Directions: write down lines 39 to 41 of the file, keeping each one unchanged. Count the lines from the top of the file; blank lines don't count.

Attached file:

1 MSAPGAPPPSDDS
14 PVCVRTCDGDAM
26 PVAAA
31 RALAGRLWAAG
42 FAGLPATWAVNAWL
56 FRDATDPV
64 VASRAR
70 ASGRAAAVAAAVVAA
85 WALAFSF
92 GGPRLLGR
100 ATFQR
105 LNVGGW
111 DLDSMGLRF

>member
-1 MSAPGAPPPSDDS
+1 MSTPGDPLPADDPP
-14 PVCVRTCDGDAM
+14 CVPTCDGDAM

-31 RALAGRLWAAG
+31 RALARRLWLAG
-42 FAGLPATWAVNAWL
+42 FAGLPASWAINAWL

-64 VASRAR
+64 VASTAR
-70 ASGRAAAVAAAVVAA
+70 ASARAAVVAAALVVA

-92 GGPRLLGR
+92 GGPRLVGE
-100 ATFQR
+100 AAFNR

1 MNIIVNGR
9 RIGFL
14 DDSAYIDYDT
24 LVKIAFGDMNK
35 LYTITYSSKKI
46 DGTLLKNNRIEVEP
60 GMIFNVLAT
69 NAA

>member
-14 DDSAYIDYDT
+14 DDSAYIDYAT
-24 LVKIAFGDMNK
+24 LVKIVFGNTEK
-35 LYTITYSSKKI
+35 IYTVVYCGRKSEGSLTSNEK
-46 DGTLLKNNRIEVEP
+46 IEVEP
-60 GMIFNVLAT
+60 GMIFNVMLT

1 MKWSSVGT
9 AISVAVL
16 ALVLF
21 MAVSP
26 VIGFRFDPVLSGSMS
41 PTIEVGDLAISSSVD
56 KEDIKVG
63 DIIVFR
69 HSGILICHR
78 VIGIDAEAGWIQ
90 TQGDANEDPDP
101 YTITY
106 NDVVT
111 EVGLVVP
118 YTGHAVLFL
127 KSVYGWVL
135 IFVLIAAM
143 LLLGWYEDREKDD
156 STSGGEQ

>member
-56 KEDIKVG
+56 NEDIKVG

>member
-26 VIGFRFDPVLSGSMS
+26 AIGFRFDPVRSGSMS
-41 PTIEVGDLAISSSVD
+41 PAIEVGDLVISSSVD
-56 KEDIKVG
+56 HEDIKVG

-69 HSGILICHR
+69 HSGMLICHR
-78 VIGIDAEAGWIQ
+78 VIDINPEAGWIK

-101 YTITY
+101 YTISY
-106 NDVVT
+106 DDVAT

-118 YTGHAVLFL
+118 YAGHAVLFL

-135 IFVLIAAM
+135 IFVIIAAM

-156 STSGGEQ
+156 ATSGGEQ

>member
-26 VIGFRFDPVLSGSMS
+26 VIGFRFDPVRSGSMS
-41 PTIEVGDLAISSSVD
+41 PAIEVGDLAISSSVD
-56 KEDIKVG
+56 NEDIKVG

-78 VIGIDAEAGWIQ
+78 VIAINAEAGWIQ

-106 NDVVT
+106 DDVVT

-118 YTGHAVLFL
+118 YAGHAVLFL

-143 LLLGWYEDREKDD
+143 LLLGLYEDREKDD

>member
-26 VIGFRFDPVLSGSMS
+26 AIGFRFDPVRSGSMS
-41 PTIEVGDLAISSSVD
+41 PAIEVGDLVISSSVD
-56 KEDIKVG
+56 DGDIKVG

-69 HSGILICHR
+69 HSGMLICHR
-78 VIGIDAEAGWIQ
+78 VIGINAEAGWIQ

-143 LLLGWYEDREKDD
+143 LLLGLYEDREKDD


>member
-14 DDSAYIDYDT
+14 DDSAYIDYAT